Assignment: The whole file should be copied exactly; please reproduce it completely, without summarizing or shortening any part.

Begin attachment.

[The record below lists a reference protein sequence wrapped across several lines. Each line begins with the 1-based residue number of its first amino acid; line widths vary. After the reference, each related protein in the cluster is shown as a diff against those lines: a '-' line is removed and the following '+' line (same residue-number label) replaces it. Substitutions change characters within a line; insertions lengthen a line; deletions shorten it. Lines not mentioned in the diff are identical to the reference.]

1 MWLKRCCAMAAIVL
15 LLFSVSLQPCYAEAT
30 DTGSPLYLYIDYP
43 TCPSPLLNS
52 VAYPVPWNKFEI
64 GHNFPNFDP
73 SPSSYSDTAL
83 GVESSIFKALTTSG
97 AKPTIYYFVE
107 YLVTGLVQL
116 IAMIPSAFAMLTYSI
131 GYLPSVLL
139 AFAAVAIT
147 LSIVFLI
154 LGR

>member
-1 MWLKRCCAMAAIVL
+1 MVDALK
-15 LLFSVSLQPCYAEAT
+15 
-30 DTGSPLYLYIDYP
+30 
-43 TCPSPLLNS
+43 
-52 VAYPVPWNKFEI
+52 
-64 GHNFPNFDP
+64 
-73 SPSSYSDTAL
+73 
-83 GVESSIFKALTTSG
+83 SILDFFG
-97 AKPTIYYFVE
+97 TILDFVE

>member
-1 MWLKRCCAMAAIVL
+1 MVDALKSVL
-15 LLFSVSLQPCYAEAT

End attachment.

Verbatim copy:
[The record below lists a reference protein sequence wrapped across several lines. Each line begins with the 1-based residue number of its first amino acid; line widths vary. After the reference, each related protein in the cluster is shown as a diff against those lines: a '-' line is removed and the following '+' line (same residue-number label) replaces it. Substitutions change characters within a line; insertions lengthen a line; deletions shorten it. Lines not mentioned in the diff are identical to the reference.]

1 MWLKRCCAMAAIVL
15 LLFSVSLQPCYAEAT
30 DTGSPLYLYIDYP
43 TCPSPLLNS
52 VAYPVPWNKFEI
64 GHNFPNFDP
73 SPSSYSDTAL
83 GVESSIFKALTTSG
97 AKPTIYYFVE
107 YLVTGLVQL
116 IAMIPSAFAMLTYSI
131 GYLPSVLL
139 AFAAVAIT
147 LSIVFLI
154 LGR

>member
-1 MWLKRCCAMAAIVL
+1 MVDALK
-15 LLFSVSLQPCYAEAT
+15 
-30 DTGSPLYLYIDYP
+30 
-43 TCPSPLLNS
+43 
-52 VAYPVPWNKFEI
+52 
-64 GHNFPNFDP
+64 
-73 SPSSYSDTAL
+73 
-83 GVESSIFKALTTSG
+83 SILDFFG
-97 AKPTIYYFVE
+97 TILDFVE

>member
-1 MWLKRCCAMAAIVL
+1 MVDALKSVL
-15 LLFSVSLQPCYAEAT